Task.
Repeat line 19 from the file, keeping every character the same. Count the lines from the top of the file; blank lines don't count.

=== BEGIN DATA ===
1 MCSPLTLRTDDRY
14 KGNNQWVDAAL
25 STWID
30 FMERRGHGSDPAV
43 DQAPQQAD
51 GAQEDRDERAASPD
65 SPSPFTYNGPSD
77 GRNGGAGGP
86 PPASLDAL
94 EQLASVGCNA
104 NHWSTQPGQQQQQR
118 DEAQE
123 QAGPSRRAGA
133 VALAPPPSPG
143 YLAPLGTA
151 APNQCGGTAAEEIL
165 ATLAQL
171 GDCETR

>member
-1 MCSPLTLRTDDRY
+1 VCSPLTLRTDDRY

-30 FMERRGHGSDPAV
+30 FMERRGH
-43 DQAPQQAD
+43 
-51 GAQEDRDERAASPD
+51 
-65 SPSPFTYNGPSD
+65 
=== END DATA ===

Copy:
>member